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World News April 9, 2024

March marks 10th straight month of record global heat

In March 2024, Europe’s climate monitor reported that it was the hottest March on record, marking the 10th consecutive month of historic heat. Sea surface temperatures also reached a “shocking” new high. This adds to a year already marked by climate extremes and increasing greenhouse gas emissions, prompting urgent calls for more rapid action to mitigate global warming.

Since June 2023, each month has surpassed previous records for heat, with March 2024 being no exception. Globally, March was 1.68 degrees Celsius hotter than the average March between 1850-1900, the pre-industrial era reference period. Large areas of the planet experienced above-average temperatures, including parts of Africa, Greenland, South America, and Antarctica. This March also concluded the hottest 12-month period on record, exceeding pre-industrial averages by 1.58 degrees Celsius.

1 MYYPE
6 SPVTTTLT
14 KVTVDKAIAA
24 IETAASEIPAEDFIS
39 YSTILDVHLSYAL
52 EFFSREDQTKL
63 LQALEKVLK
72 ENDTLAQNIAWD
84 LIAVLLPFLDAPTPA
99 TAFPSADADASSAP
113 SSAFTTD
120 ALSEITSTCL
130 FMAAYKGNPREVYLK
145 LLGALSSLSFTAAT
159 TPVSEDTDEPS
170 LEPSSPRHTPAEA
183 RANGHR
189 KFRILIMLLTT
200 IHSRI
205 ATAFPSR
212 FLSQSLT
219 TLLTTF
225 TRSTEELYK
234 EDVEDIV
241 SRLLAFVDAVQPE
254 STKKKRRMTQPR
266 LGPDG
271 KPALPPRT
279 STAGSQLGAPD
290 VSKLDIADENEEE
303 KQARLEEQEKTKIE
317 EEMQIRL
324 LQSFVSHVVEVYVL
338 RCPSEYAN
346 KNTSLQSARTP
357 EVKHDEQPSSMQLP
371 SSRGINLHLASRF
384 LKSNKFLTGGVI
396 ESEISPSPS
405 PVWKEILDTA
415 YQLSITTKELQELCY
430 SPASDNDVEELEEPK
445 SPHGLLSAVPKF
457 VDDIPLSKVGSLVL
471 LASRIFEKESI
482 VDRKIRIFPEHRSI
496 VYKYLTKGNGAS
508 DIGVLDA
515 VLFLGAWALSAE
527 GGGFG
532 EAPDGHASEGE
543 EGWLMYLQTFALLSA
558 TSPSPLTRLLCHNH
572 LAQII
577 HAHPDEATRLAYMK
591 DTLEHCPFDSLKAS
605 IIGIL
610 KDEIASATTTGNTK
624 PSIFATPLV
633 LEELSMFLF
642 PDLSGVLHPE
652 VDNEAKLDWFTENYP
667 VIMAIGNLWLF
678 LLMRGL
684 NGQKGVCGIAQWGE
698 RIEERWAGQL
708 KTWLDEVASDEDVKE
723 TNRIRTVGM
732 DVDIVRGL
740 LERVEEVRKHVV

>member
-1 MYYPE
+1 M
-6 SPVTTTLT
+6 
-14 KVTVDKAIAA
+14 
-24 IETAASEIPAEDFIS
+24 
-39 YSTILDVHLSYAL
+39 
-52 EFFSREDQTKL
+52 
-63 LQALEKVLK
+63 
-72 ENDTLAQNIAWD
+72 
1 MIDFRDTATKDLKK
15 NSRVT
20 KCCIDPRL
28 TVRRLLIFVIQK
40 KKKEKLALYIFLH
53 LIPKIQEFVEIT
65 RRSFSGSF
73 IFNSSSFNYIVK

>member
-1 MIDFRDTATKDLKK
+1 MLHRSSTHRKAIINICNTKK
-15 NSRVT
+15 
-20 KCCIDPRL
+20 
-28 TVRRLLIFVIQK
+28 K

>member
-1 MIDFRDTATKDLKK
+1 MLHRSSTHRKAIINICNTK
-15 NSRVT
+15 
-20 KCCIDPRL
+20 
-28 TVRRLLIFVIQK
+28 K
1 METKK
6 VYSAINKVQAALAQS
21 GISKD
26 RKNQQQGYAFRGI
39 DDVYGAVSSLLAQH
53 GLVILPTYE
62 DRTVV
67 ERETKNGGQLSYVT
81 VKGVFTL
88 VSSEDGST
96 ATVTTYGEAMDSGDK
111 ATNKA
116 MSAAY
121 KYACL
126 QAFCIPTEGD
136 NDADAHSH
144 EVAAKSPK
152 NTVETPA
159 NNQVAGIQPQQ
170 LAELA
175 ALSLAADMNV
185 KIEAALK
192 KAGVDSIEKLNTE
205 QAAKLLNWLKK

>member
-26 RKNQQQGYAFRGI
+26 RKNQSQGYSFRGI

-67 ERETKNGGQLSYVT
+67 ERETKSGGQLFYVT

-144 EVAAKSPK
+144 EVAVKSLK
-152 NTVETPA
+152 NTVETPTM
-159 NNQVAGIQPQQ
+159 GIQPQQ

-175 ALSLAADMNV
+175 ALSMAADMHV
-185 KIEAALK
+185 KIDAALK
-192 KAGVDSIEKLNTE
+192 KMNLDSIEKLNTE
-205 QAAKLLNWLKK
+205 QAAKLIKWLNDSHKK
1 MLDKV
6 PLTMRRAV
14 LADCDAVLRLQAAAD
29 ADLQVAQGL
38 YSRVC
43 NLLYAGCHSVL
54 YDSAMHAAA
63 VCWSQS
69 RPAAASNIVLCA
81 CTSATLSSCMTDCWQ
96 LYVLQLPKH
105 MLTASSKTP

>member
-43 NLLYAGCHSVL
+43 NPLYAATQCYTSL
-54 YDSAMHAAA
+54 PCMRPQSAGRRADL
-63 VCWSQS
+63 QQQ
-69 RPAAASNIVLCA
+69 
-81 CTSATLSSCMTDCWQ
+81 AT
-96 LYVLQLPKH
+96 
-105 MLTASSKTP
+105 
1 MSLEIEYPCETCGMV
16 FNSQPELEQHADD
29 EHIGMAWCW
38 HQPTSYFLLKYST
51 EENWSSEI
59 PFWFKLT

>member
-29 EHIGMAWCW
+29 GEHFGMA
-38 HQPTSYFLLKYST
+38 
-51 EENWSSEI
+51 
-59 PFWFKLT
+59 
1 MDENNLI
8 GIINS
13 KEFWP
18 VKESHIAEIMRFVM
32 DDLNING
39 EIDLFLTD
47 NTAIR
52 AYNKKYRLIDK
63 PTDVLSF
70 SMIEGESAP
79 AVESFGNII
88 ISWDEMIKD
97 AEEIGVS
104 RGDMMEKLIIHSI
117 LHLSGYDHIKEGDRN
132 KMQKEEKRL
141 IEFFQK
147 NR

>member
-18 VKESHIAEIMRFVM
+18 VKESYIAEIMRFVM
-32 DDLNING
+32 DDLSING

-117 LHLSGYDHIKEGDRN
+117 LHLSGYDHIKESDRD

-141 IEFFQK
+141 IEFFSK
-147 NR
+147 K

Despite these alarming trends, it’s important to note that this doesn’t mean the 1.5-degree Celsius warming limit agreed upon in the Paris Agreement has been breached, as this threshold is measured over decades, not individual years. However, the UN’s Intergovernmental Panel on Climate Change warns that the world is likely to surpass 1.5 degrees Celsius warming in the early 2030s.

The oceans, which cover 70% of the planet, play a crucial role in regulating surface temperatures. They have absorbed 90% of the excess heat generated by carbon pollution since the industrial age began. Warmer oceans lead to more moisture in the atmosphere, contributing to erratic weather patterns such as intense winds and heavy rainfall.

The weakening of the El Niño climate pattern, which typically leads to warmer global temperatures, was observed in March. While Copernicus records date back to 1940, other sources of climate data like ice cores and tree rings provide evidence of past climate conditions.

Scientists are debating whether the extreme heat observed over the past year aligns with previous forecasts or represents uncharted territory. Despite these debates, human-caused greenhouse gas emissions continue to rise. Levels of carbon dioxide, methane, and nitrous oxide increased in 2023, highlighting the urgent need for significant reductions to achieve the goals set in the Paris Agreement.

Source – CGTN

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